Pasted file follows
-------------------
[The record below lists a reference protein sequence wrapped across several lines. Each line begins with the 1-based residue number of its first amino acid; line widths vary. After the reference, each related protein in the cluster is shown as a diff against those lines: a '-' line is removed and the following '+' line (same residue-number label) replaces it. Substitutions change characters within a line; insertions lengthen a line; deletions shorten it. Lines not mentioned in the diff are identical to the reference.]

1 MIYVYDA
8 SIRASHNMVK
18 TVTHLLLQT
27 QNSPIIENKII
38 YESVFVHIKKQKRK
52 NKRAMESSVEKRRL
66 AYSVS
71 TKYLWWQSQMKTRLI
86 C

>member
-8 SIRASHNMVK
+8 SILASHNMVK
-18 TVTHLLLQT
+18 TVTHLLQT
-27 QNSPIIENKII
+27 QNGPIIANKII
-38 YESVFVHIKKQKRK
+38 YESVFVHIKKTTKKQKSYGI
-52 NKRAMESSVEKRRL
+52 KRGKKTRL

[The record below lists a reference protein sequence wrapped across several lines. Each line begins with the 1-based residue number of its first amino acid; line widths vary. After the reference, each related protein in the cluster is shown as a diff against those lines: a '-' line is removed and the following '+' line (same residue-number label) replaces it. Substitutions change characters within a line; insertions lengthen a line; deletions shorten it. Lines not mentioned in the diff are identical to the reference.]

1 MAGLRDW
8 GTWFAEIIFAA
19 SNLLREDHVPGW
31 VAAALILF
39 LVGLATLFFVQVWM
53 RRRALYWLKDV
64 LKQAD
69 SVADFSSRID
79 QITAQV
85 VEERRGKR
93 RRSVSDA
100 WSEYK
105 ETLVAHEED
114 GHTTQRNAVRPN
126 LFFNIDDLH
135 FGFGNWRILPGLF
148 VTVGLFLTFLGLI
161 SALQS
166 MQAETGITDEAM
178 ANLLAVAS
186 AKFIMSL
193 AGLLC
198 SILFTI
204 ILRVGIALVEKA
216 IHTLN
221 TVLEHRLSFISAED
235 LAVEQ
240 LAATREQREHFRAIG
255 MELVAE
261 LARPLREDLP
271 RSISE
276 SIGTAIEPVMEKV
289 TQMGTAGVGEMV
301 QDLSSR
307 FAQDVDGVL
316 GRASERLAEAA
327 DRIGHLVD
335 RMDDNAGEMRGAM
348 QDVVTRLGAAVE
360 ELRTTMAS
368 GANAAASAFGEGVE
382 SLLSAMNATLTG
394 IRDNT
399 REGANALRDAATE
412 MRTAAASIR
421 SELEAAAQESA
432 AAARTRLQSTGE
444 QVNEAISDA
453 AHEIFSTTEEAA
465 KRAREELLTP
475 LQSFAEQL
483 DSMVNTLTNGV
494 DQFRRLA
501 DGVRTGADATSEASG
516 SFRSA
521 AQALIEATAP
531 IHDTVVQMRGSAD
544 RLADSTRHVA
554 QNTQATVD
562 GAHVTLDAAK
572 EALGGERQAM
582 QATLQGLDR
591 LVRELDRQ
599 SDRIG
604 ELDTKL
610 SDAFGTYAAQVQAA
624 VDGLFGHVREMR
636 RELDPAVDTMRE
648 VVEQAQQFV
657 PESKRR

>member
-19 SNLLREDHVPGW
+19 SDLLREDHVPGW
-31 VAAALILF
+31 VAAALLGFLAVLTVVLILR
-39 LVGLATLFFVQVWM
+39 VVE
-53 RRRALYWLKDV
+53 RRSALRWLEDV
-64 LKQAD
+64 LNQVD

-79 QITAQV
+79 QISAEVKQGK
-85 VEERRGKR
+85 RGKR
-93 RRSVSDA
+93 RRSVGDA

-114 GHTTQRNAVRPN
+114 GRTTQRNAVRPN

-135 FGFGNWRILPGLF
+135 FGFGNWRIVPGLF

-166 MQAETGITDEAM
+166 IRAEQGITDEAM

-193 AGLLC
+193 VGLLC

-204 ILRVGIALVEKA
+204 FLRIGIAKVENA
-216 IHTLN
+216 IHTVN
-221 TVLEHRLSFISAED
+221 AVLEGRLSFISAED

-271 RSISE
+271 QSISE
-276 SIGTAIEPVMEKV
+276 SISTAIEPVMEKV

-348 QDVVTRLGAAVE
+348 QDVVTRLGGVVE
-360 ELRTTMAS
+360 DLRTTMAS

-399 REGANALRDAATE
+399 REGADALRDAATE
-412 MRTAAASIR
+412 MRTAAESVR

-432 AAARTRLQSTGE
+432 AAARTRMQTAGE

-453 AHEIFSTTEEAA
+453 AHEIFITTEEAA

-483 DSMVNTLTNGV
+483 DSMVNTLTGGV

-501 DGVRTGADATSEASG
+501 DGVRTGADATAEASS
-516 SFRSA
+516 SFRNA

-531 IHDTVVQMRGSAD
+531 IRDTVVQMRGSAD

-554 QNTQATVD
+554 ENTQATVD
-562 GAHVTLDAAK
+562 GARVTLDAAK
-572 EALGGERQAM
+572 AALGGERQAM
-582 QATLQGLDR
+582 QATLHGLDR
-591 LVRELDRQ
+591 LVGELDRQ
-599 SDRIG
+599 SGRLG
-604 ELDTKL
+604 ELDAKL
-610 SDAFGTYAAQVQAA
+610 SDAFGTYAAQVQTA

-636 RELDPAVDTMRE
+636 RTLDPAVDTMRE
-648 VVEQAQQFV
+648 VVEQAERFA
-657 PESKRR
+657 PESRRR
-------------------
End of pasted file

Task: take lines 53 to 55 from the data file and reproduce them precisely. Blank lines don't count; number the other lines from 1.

271 RSISE
276 SIGTAIEPVMEKV
289 TQMGTAGVGEMV